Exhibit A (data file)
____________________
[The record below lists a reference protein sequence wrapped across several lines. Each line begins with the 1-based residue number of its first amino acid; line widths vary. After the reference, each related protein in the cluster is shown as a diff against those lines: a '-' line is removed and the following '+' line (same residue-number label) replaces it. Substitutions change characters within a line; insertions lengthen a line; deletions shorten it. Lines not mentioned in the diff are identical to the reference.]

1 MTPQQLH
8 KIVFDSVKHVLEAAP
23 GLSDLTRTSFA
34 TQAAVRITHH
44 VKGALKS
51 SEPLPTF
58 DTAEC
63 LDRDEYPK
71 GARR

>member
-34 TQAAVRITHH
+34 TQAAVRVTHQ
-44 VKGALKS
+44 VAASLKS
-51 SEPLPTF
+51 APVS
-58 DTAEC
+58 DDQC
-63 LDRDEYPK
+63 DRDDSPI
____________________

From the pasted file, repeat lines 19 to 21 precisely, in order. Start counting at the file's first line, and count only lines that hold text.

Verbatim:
+58 DDQC
-63 LDRDEYPK
+63 DRDDSPI